Many of the women I met described at least one humiliating situation. “They often yelled at me that I hadn’t done enough, that I was leaving the house dirty and that I was finishing my work too early,” shared 16-year old Rosalia Vasquez. Rosalia works 11 hours a day without a recess, 6 days a week and she only earns $215 per month.
Teresa remembered a lady who made her feel inferior by sending her to eat in the kitchen, and worse, “Eat from iron plates. Eat like a dog.”
Doña Gemma said that homeowners have called her a servant and have accused her of stealing food.
Due to a low level of education — the majority of domestic workers in Mexico have only finished elementary school — most of these women lack awareness of their rights. While interviewing, I met Maria del Refugio Flores Gonzales, one of the few domestic workers affiliated with the Mexican Institute of Social Security (IMSS). For 32 years Maria sculpted stones in a marble factory, but four springs ago she resigned to look for easier work. She found another job in a private house where she was hired to care for an older woman.
Although the days are less exhausting than they were before, Maria said she preferred working in a factory because “the shifts were shorter, I worked less days, I had social insurance, holiday subsidy, Christmas bonus, paid vacations and free holidays. Here I have nothing.”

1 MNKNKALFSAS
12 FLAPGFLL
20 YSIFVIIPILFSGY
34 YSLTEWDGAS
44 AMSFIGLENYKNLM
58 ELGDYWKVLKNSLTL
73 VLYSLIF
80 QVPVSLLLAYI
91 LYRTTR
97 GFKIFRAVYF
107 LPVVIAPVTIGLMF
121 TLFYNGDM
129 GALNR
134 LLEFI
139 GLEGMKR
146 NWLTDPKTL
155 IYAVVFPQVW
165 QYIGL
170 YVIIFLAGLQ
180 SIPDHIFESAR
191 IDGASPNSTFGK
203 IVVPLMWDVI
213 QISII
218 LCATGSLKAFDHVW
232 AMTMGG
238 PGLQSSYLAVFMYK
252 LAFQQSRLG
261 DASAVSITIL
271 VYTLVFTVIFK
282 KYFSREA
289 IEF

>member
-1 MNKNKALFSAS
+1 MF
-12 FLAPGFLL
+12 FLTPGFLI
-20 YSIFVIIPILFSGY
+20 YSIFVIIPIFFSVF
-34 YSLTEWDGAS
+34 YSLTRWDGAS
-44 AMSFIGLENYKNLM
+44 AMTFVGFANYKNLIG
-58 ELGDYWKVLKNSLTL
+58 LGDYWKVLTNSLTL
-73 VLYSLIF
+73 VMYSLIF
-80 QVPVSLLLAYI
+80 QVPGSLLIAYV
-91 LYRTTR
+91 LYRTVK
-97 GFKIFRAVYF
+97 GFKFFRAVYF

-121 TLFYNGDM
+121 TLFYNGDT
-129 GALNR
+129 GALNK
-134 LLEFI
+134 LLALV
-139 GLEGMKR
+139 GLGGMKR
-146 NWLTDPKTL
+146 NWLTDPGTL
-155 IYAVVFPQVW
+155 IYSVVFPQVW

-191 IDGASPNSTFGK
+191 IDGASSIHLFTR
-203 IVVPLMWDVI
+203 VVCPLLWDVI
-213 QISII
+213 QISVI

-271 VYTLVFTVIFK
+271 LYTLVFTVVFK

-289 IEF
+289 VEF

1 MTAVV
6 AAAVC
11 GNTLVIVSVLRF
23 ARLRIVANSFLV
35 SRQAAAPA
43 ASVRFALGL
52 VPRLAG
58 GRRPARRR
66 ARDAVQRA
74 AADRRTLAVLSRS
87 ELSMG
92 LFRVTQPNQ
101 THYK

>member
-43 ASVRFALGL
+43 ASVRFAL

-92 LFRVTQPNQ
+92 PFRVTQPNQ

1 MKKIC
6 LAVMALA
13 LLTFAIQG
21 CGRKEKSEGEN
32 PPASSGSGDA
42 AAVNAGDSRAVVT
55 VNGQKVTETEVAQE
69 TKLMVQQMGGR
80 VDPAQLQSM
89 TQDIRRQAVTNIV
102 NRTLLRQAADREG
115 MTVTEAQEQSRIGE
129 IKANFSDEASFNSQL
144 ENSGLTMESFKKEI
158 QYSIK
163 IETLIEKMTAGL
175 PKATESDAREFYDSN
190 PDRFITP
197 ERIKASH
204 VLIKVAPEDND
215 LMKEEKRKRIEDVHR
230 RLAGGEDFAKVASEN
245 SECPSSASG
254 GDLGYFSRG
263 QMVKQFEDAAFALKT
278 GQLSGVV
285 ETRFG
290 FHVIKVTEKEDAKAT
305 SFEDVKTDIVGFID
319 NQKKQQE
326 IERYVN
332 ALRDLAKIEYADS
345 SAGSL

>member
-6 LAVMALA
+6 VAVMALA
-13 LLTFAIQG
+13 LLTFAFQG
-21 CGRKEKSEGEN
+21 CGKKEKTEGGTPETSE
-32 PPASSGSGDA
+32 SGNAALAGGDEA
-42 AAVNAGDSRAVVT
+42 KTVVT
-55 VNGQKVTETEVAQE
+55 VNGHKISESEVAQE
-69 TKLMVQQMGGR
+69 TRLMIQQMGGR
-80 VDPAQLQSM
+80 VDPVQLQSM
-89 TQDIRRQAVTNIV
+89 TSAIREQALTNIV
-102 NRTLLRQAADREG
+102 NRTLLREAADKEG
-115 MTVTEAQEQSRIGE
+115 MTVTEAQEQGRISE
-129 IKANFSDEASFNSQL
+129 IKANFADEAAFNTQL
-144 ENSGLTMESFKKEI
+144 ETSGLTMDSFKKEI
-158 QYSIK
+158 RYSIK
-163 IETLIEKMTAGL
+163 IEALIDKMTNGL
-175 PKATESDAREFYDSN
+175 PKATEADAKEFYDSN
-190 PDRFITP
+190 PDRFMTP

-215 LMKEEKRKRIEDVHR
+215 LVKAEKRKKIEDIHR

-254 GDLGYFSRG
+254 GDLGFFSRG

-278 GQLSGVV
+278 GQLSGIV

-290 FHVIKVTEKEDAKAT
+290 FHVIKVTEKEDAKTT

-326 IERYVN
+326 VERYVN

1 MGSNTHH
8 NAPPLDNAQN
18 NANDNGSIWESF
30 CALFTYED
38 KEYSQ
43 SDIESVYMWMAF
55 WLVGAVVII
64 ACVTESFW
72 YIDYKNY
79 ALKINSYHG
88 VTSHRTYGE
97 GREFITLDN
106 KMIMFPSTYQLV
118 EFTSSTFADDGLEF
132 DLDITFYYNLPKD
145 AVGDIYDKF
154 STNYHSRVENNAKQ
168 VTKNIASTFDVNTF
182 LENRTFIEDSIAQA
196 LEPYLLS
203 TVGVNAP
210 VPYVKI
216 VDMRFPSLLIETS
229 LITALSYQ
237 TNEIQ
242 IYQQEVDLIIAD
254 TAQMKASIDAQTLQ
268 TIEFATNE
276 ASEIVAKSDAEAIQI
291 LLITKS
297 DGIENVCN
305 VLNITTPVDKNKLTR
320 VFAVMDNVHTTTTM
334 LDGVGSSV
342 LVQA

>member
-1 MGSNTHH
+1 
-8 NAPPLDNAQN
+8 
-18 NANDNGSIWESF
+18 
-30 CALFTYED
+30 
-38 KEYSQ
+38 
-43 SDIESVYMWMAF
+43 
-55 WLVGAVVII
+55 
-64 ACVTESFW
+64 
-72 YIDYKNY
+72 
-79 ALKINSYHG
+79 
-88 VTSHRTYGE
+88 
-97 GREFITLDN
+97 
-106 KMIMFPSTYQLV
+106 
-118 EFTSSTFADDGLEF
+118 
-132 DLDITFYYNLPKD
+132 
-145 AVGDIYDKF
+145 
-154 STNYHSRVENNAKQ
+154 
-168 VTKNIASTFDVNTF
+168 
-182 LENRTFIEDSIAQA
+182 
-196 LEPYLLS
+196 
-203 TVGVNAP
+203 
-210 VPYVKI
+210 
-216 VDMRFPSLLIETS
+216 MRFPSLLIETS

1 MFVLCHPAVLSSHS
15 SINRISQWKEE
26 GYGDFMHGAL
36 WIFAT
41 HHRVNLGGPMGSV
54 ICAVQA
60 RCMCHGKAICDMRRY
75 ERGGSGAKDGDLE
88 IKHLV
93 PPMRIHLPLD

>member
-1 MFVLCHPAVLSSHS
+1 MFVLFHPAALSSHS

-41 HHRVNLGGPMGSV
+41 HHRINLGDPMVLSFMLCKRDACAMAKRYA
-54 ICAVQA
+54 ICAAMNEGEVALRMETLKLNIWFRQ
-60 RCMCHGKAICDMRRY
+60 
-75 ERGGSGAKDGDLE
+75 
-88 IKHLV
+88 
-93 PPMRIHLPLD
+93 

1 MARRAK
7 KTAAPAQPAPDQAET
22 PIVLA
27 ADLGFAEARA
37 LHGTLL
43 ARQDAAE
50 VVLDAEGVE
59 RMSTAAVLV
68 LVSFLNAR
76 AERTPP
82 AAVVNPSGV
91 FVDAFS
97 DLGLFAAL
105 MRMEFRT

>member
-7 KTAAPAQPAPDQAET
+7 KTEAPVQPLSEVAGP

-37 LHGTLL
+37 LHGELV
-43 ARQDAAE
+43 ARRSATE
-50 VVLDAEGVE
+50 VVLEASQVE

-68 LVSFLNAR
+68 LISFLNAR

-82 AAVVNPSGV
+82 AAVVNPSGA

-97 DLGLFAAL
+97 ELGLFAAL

Maria owns an apartment near her workplace, but she still lives in her employer’s house in order to reduce the costs of electricity, gas, telephone and food. She spends her salary on very basic things: clothes, personal hygiene products and social insurance. And it is only because of her own will and money that Maria is aware of IMSS at all.
In the matter of social security, the Mexican legislation is discriminatory because the Social Security Law doesn’t consider domestic workers as subjects of obligatory inscription to IMSS. In exchange, it establishes the possibility of voluntary inscription which means that the payment of monthly installments are solely the woman’s responsibility. Meanwhile, in the case of other workers, the contribution is split between the government, the employer and the employee. Consequentially more than 80 percent of domestic workers don’t have social security, which means that they are not entitled to maternity leave, their children do not have access to public nursery schools, they don’t get occupational injury benefits and they are deprived of the right to get a pension. And those are just some of the benefits they lack.
Women with almost half a century of labor experience are anxiously awaiting the day when their bodies will no longer bear 8 hours of physical work. “I’ll work until God gives me strength,” is a very popular phrase among these women. Without the possibility of receiving a single dollar of pension, God is the only instance from which they can expect help.